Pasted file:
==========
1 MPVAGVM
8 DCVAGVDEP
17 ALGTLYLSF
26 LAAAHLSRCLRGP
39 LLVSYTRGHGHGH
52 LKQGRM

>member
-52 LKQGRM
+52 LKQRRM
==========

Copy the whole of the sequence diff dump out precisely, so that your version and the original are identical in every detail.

1 MPVAGVM
8 DCVAGVDEP
17 ALGTLYLSF
26 LAAAHLSRCLRGP
39 LLVSYTRGHGHGH
52 LKQGRM

>member
-52 LKQGRM
+52 LKQRRM